the inspection light isn't an alert that anything is wrong. it is there to tell you that it is time for regular maintenance.
these are the things that are covered in the inspections: http://www.bimmerzone.com/inspection.htm
if you look at the lists, you can do virtually everything in an inspection I yourself. there are a couple of things which you'll need special tools for like battery load test, code reader & reset tool (although you can reset it easily without the tool), engineer's calipers for disc thickness, and of course a service manual (like bentley).
for inspection ii, of special note is the following:
| Originally posted by bimmerzone |
The Inspection 2 Service is the larger of the two Inspection Services and basically includes all of the items performed on the Inspection I Service along with some extras like differential oil change; fuel filter and air filter replacements; Replacement of spark plugs. Inspection 2 generally runs around $400+ to $500+.
read the inspection ii section from the link above to see the rest of the list. while the $695 you were quoted is fairly high, i have heard it quoted near $800 for some people.
certainly if you are not comfortable going under your car, then you should let them inspect it. fortunately inspection ii only occurs every 20,000 miles or so.
as for your airbag light, reading the code and resetting it can cost $75-$100 at a mechanic. you can buy a tool to reset it yourself from peake research like you mentioned. it costs $129, but it is worth it if you have friends who need resetting too (like i do... one guy even needed his reset twice, after correcting the fault). just know that the engine scan/reset tool is COMPLETELY DIFFERENT from the SRS airbag tool. usually the most common cause of airbag light is belt buckle or tensioner. but the only way to be sure is to read the code, a far better approach than throwing parts into it until it fixes itself (it won't, because SRS still has to be reset even after you correct the problem).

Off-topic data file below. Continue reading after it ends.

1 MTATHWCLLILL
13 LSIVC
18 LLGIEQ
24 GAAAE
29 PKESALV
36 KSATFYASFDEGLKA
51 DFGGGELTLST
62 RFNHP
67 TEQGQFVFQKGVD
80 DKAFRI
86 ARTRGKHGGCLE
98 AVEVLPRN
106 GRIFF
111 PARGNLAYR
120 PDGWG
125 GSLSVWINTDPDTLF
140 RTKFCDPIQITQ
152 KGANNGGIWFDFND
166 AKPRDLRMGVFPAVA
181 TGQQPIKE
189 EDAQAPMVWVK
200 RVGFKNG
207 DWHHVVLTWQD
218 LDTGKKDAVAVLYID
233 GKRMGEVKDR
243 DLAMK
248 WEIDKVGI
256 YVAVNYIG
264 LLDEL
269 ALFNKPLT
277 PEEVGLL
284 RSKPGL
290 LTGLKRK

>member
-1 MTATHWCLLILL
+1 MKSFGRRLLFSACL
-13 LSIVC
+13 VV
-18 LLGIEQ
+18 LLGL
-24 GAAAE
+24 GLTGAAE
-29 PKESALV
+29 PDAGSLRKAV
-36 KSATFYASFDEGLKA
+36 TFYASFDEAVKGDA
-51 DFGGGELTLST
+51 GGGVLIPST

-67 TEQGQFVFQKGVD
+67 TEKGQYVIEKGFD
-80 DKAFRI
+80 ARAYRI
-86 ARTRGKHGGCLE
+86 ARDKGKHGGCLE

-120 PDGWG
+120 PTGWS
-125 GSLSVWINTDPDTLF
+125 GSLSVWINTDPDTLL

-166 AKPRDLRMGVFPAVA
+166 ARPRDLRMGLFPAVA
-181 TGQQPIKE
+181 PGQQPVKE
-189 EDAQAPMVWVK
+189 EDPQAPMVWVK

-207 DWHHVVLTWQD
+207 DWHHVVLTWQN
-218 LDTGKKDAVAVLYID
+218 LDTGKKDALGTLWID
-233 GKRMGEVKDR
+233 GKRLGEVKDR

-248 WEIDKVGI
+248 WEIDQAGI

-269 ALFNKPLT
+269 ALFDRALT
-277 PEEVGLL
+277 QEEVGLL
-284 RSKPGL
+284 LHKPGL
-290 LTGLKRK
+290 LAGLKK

as for your windshield nozzles you might first want to stick a pin in the holes in case any hard water deposits clogged them. to test the pump you can put connect a multimeter to the pump connector and tell someone to turn it on and see if you get any voltage. when you eliminate the electrical connection, you can try to disconnect the hose from the pump and activate the pump, and see if any water squirts out at the connection. if it does, then you know the pump works and you know you have an obstruction somewhere in the hose between the pump connection and the nozzle.
i wouldn't know repair costs, but parts can be had by doing a google search.
hope this helps